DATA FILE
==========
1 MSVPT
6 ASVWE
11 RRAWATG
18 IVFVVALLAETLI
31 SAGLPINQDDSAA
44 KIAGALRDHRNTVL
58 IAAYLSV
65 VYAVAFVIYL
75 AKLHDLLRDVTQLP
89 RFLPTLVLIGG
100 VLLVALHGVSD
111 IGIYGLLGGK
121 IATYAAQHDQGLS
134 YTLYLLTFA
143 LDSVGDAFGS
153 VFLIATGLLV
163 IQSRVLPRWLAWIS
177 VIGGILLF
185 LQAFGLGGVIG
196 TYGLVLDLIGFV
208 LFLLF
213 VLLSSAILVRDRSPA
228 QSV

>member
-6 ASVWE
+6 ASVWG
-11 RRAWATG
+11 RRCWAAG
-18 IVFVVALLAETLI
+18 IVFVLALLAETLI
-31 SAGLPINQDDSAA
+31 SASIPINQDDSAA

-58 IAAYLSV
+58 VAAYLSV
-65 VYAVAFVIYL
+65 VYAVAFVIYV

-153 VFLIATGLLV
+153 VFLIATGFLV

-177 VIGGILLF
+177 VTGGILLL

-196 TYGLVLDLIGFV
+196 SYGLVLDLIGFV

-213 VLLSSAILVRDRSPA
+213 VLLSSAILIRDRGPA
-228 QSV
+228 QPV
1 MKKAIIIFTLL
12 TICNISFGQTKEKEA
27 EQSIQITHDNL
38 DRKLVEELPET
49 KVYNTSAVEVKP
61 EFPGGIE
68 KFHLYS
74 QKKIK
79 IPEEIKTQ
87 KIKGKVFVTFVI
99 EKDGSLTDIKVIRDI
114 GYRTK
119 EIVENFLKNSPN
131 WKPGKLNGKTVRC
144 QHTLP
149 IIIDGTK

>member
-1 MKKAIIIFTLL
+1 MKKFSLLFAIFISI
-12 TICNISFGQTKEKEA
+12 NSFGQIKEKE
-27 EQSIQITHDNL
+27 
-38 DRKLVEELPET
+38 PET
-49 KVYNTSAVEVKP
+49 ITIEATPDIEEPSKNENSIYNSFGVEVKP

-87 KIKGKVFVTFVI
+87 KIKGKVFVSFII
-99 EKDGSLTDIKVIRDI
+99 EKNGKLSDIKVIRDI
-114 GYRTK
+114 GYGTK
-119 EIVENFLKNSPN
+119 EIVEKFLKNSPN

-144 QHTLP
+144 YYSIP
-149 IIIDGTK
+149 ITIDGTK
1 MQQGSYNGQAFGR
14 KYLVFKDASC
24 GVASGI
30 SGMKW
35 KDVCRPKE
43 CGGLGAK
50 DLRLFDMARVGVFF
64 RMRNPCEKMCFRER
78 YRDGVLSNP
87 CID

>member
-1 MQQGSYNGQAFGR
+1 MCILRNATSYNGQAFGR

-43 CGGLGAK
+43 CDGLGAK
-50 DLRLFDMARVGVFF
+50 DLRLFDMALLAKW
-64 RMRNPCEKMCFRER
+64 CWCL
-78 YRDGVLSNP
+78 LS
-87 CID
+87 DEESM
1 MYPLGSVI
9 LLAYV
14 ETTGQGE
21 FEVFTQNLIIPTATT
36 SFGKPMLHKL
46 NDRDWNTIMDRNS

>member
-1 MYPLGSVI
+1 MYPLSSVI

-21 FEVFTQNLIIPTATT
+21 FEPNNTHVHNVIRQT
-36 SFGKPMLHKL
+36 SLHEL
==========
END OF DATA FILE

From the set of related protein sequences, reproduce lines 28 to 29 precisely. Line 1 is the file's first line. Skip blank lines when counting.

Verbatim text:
+11 RRCWAAG
-18 IVFVVALLAETLI